Any more for any more?
Many thanks to all 2,303 of you who have already signed our Proper Pensions petition on the No. 10 website.1† Thatís a lot of people.† Iím writing this BeeLine to let you know that the closing date for the petition is later this week on Friday 20th April.† We kept the petition on the short timeframe of just two months and it has come round almost already.
The timing of our call for Government to think again about the way that auto-enrolled pension savings might be devalued for many people is crucial now that the Easter break is over and the Parliamentary session that will set the foundations for our future pension environment is underway.† The decisions taken in the next few months are probably the most important pension decisions Government has considered for the last decade.
There are a number of big pension issues that we should be concerned about at the moment and between them they amount to the Ďcrisisí we read about all the time in our newspapers.† One big issue is the recent closure of so many of our occupational final-salary pension schemes.† Another is the ever-rising bill to pay for the public sector pensions that will be taken from future taxes.† But our worst problem by far is that, as the Pensions Commission Report2 pointed out, half of the working population in the UK right now either have no pension savings at all or, even where they do have savings, those savings are insufficient. So the big issue in pensions these days is how do we get half the workforce saving for retirement?
Clearly, if such savings are to be realistically worthwhile then it will only be through a joint savings effort by employees, their employers and the Government as well. And, in a nutshell, thatís what the Governmentís new proposals are all about really.
What theyíve has come up with as an idea is to build a new national pensions savings scheme that all employees not covered by existing company pension schemes will be swept into, probably in 2012, through the process of Ďautomatic enrolmentí. I like to think of this as Ďvoluntary compulsioní.
The Government has kept away from the idea of compelling everyone to save for a pension (one of the options it had to solve this crisis) and has instead settled on a voluntary system where employees without pensions will be automatically enrolled in the new scheme, but will have the option of opting-out if they donít want to be in it. If employees do choose to stay in the scheme, however, they will be required to make regular pension contributions and their employers will be compelled to make contributions too. In this way the new scheme can be thought of as being voluntary for employees, but compulsory for employers.
The contribution that employees will be required to make if they stay in the proposed scheme will be 4% of their earnings between £5,000 pa and £34,840 pa.3 The employer will be compelled to contribute 3% of the same band of earnings and that will be topped-up with a bit of tax relief from the Government of 1% of the same band of earnings. In all that will make a total pension contribution of 8%.
All of this, however, is still at the proposal stage and there are some big issues yet to be hammered out between the Delivery Authority thatís being charged with putting it all in place, the Government and those running the existing pension schemes in the private and public sectors. There are real fears that the way pension savings can be devalued by interaction with the vast array of means-tested entitlements available to pensioners these days might make saving for a pension for many people something of a futile exercise. Thatís a big problem the Government refuses to acknowledge and itís the fundamental issue that so many of us are now asking them to sort out before they rush ahead too fast with the detailed legislation this summer.† For anyone likely to be in receipt of means-tested handouts in retirement the unfortunate reality is that under the Governmentís current proposals the value of their private pension savings could be reduced by anything from 40% to 100%.† To me thatís just crazy, particularly the fact that some good people who will think theyíre doing the right thing by saving could find that theyíre not one penny better-off than non-savers.† Those of us in the industry who understand how our arcane system of pensions and benefits works in practice have a duty to raise our voices on this important issue.† If we donít, who will?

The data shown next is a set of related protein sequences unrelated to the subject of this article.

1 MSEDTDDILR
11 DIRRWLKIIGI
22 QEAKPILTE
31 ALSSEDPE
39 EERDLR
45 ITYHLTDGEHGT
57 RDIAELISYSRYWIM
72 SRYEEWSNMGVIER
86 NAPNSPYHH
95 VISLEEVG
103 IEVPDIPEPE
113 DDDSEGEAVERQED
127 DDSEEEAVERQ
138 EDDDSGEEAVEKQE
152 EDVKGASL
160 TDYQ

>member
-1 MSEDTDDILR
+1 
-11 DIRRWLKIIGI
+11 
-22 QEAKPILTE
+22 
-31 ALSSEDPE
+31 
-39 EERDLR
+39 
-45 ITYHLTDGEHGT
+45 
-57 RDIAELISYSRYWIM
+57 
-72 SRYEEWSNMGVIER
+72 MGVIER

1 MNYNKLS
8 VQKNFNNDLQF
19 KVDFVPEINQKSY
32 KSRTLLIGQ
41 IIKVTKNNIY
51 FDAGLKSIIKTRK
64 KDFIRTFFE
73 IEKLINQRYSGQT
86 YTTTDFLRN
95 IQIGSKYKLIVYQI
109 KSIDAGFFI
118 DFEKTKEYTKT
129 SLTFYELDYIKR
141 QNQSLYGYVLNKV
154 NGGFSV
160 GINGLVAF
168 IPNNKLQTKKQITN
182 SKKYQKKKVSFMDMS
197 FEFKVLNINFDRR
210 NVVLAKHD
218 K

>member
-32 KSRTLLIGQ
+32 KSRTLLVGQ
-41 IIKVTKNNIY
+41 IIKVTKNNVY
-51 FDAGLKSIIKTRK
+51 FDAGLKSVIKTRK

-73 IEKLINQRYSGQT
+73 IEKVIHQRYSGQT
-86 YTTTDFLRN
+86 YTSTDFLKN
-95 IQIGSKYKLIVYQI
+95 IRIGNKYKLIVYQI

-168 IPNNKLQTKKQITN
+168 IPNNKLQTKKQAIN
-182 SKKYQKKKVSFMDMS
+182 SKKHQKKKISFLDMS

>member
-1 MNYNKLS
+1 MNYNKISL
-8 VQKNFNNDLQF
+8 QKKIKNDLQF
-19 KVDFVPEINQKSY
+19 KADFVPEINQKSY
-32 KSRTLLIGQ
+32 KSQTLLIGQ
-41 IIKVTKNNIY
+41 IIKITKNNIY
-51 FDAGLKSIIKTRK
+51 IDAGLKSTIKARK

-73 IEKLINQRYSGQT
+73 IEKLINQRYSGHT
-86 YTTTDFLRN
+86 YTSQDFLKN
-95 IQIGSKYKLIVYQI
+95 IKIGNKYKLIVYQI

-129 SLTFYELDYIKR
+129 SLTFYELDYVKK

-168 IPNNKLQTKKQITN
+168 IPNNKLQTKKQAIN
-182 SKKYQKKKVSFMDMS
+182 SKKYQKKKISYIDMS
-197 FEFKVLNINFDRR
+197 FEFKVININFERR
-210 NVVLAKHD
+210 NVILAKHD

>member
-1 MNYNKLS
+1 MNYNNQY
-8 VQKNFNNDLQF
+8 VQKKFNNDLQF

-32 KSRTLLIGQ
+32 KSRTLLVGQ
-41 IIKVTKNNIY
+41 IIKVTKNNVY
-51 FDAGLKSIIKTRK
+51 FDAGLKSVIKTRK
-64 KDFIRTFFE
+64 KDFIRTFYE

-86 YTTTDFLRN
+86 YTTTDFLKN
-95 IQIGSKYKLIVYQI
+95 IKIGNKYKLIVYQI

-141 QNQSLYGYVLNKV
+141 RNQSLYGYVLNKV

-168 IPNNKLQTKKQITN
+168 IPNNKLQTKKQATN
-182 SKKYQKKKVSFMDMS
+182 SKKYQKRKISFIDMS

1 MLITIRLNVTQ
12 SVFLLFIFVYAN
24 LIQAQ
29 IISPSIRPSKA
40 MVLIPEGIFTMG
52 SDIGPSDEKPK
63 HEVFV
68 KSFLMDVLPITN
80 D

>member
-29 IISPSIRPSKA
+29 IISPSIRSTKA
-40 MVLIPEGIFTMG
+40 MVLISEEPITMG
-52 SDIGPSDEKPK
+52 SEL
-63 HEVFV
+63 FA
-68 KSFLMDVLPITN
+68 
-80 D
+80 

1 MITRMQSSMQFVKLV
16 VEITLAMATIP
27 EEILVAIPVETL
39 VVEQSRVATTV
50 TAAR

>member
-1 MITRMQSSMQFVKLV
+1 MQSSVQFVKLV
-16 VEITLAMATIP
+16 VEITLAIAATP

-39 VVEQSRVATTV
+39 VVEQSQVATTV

Donít get me wrong; it would be a good thing if we really could get ten million more people saving for a pension; thereís no doubt about that.† But it will be of no use in a voluntary system if every pound saved in a pension does not make savers at least one pound better-off than non-savers.† Thatís all weíre asking Government to consider with this petition.† It doesnít seem too much to ask really does it?†
As the petitionís time draws to a close this week Iíd ask any of you who havenít signed it yet if you might consider doing so and maybe any of you who know others who might want to add their names to it you might take time to let them know about the petition which can be accessed through the following link:
17 April 2007
1.† 10 Downing Street website, E-Petitions, Economic and Finance
2.††The Pensions Commission First Report
3.† Personal accounts: a new way to save, Department for Work and Pensions website, Pensions Reform†
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